Council has approved the 2023 budget, which reflects a rise in costs and a responsible approach to managing those increases while focusing resources to continue to build a strong community. The budget includes a 4.89 per cent operating tax increase. There is also an additional two per cent infrastructure tax levy, for a total increase of 6.89 per cent. The two per cent infrastructure investment to capital reserves is to ensure the Town can continue to reduce the infrastructure funding gap and deliver on the capital projects in the 10-year capital plan. The increase translates into an estimated property tax increase of $163.88 for an average home (not waterfront) with an assessed value of $448,115.
“Georgina’s changing environment continues to present many budgetary and financial challenges,” said Mayor Margaret Quirk. “We know inflation has taken a toll on our residents and businesses. Prices have gone up for everything and we understand how hard it is to manage those costs. The Town’s budget also reflects a rise in costs and a responsible approach to managing those increases. It is never easy to raise taxes but the impact of high inflation will be felt for the foreseeable future. This budget was developed with a clear focus on improving service delivery, managing growth, and delivering services more effectively and efficiently. Our infrastructure is aging and we recognize the need for repairs and improvements, and that is why Council also approved a two per cent infrastructure levy. I want to thank Council, Town staff and our residents for their contributions to our budget process.”
Council deferred approval of the replacement Civic Centre with an updated budget of $50 million. It will come back to Council on March 1. The increase in costs directly relates to the escalations in construction costs over the past three years due to labour and material shortages caused by the COVID-19 pandemic as well as other broader economic conditions. Council did approve creating a new replacement Civic Centre reserve and associated financial plan to fund the project.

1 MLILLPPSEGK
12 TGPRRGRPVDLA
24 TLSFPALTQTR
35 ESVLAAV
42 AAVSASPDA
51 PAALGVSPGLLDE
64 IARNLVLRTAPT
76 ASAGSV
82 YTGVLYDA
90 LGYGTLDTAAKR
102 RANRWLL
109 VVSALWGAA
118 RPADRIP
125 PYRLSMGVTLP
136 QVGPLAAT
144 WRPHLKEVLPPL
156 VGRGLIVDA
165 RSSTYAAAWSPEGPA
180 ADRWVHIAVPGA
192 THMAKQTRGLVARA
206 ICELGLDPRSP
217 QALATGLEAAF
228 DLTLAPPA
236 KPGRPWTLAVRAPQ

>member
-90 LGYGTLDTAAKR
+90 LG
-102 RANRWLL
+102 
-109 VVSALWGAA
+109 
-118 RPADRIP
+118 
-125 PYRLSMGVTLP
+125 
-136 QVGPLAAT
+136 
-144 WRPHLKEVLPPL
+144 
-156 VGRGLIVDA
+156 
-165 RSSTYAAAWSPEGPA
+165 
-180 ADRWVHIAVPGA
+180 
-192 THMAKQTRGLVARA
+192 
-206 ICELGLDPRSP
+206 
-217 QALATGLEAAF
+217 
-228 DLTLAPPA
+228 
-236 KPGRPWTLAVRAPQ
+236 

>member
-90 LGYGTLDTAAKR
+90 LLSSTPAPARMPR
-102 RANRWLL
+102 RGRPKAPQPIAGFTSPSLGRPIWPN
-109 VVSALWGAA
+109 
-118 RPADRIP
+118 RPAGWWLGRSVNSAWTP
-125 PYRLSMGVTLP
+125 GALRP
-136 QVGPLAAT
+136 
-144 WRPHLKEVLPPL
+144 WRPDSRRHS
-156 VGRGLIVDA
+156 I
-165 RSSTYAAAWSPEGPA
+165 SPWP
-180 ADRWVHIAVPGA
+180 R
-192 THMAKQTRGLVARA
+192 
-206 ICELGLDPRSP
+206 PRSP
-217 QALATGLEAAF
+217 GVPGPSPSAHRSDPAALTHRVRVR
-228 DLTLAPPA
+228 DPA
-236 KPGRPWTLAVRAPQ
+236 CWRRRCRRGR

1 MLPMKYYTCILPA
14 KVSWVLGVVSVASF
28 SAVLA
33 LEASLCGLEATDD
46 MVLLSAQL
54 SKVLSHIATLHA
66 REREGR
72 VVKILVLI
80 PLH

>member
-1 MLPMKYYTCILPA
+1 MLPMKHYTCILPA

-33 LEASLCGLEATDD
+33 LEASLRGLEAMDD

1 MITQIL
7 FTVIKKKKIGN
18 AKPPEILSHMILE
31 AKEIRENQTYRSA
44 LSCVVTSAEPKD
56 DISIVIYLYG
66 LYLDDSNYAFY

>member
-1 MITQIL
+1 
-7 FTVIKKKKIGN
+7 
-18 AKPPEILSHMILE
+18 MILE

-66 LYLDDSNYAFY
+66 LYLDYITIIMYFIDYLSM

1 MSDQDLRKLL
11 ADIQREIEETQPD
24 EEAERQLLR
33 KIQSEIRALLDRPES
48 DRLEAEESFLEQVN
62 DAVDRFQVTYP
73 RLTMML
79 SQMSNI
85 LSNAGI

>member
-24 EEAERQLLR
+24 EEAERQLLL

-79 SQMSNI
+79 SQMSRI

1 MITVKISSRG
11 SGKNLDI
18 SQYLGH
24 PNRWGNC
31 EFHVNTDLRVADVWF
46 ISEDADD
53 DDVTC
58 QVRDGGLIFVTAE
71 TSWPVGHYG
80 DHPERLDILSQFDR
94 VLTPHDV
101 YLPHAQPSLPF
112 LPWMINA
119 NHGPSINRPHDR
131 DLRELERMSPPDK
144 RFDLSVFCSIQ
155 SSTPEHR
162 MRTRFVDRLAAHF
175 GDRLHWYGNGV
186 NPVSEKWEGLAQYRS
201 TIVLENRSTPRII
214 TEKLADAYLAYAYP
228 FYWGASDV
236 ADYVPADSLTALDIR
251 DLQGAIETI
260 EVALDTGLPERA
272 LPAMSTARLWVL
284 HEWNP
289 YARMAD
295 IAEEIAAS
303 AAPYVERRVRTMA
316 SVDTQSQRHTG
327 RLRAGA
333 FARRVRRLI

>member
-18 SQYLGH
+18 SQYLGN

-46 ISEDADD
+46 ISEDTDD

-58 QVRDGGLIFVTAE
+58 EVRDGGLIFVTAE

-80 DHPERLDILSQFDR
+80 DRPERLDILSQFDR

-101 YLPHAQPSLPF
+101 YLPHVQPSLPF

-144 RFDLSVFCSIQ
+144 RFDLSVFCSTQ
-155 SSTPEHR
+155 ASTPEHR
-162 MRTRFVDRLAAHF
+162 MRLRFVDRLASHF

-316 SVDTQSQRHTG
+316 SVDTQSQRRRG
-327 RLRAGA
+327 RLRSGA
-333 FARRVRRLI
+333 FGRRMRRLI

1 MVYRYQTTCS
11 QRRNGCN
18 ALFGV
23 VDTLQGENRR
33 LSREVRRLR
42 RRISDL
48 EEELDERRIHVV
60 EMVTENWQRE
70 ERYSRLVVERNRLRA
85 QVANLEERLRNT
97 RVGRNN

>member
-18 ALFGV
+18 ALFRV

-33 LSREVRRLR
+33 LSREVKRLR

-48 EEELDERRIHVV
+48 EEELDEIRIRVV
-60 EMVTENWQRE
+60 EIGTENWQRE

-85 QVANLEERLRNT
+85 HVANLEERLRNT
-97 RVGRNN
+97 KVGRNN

Highlights from the budget include:
- $4 million on pavement management
- $2.5 million on the Emerald Ash Borer Tree Removal Program
- $1.2 million towards the Building Condition Assessment (BCA) program
- $500,000 for a development tracking solution to meet the requirements of all land development applications, approvals, permitting and inspections
- $400,000 for streetscape redevelopment on High Street
- $150,000 for playground replacements
- Funds were also approved for school zone safety upgrades, picnic table replacement and park improvements
- Several community organizations received funding including the Georgina Food Pantry, the Georgina Chamber of Commerce, the Georgina Centre for Arts and Culture, the Military Museum and Routes Transportation
Council also approved the 2023 water and wastewater budget, which will see an increase of 5.84 per cent. The water and wastewater budget is funded by the water users and is not funded by the property tax levy.
“Georgina’s financial strategies continue to evolve in order to address the most recent economic instabilities and legislative changes,” said Deputy CAO and Treasurer, Rob Wheater. “High inflation has had a significant impact on the Town’s operating costs. In addition, infrastructure delivery costs have significantly increased and are expected to remain high in 2023 due to rising commodity and energy prices. The latest provincial plans related to development charges and parkland dedication with Bill 23 – More Homes Built Faster Act – are also expected to have significant changes on the Town’s ability to deliver on its capital program. Despite the many budgetary and financial challenges, the Town maintains a strong fiscal foundation and has strong plans to ensure long-term financial sustainability.”
The Town promoted a number of opportunities to encourage public engagement and received resident input into the 2023 budget from a survey and dedicated email.
The total 2023 property tax rates for all levels of government will not be determined until early April, following the tax rate setting by York Region and the Ministry of Education for their portion of the property tax bill.